What disc is right for me?

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What disc is right for me?

Postby Jeff Jeffery » Thu Jun 13, 2013 12:57 pm

Looking for brand, model, weight and possibly plastic type. I have a starfire, nuke, and crush. I got the most distance out of my nuke but don't think I'm throwing it with the best form. I like my crush the most. I like the predictable flight pattern but cant throw it as far as I would like. I max out at about 100 yards or 300 feet. I would like to increase my distance. I normally throw (RHBH) with no tilt on the disc (no hyzer or anhyzer). It comes out flat and stays flat and straight until the end of the flight where it hooks left. I like the try play more conservative but consistent. Some of my friends get these 350'-375' throws but they have huge sweeping S curve flights that end up all over the place. They cant place it near the basket but can throw a lot farther than I can. Is there a disc that would improve my distance and maintain a similar consistency. Or do I have to get an understable or stable disc and throw with a tilt to get more distance. I think my discs now are 172-174g. Is that to much for as far as I'm throwing or would I get more distance out of a lighter disc. Another thing probably worth mentioning is I love the wide rim that my nuke has. I prefer the feel over my crush and starfire which have much thinner rims. I also throw sidearm if it is better for the hole (if I need the disc to fade right). I like the crush and the starfire isn't to bad, but I wont throw the nuke sidearm. So a disc that is good with sidearm would be good to but not needed. I was thinking of getting a Nuke OS as heavy as I can get (might be a really bad idea, but that is why I'm asking for advice), or a Boss (also as heavy as I can get). I also saw somewhere that you can get discs a lot cheaper if you get a X stamped or double stamped disc, I heard they have minor imperfections. Where would be a good place to get one of those, I'm not good enough to care about stuff like that, I just want discs as cheap as possible. Any advice would be greatly appreciated.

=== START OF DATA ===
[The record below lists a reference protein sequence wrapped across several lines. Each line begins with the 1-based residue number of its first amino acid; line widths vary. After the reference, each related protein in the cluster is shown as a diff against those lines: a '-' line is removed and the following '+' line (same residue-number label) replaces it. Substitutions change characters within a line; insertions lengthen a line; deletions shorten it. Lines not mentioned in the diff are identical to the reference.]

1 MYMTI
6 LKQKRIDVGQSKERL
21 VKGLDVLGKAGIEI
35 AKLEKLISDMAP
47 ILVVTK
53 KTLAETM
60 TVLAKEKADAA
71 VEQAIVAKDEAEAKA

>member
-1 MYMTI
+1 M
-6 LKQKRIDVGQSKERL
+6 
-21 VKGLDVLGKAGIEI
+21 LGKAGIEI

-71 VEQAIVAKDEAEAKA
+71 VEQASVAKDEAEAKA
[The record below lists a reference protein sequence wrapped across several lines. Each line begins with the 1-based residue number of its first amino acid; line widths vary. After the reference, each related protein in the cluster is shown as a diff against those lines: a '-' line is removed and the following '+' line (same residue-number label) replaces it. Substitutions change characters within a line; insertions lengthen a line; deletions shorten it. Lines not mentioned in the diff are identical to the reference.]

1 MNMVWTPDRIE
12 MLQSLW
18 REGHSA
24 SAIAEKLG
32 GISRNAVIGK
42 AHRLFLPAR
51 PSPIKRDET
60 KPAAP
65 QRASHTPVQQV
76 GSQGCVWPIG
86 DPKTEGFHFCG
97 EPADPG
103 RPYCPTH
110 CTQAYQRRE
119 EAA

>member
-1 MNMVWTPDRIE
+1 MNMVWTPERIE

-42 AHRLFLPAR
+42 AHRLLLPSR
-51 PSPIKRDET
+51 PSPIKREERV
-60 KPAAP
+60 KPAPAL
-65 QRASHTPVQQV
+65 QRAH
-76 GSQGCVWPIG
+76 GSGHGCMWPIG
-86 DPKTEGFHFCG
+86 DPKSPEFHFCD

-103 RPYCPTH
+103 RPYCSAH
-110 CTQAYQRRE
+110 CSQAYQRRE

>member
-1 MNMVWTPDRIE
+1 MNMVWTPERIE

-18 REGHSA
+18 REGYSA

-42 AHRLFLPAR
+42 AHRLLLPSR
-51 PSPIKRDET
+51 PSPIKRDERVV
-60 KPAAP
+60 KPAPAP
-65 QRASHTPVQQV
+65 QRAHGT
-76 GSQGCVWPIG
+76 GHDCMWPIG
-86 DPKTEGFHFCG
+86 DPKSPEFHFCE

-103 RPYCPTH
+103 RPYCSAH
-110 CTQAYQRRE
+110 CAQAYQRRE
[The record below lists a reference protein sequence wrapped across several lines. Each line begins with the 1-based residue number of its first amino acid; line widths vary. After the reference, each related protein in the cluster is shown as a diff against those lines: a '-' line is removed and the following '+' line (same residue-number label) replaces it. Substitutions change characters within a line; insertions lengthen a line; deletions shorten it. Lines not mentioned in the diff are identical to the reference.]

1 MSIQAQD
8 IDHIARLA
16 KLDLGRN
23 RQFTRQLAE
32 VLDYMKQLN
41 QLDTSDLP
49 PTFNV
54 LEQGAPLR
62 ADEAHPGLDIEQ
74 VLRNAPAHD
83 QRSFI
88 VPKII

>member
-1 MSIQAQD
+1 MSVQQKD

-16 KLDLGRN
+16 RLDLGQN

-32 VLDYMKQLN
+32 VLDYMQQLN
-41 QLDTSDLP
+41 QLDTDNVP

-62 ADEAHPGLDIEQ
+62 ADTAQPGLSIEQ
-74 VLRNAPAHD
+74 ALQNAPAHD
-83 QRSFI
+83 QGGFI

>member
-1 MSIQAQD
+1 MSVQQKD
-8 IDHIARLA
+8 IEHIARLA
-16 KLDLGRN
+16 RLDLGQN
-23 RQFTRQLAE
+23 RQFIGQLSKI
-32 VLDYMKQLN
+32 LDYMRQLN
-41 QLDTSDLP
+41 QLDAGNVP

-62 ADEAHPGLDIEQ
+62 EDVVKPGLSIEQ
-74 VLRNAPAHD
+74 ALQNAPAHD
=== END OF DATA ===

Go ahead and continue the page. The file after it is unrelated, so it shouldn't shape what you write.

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Re: What disc is right for me?

Postby PMantle » Thu Jun 13, 2013 1:08 pm

Nuke OS? Yes, terrible idea. At 300 feet max, you really should not carry any of those discs. Just a few suggestions:

Dx Beast
Dx Valk
Champion Sidewinder
Northman
Surge SS
Wildcat/Flash
Star FL
Dx Teebird
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Re: What disc is right for me?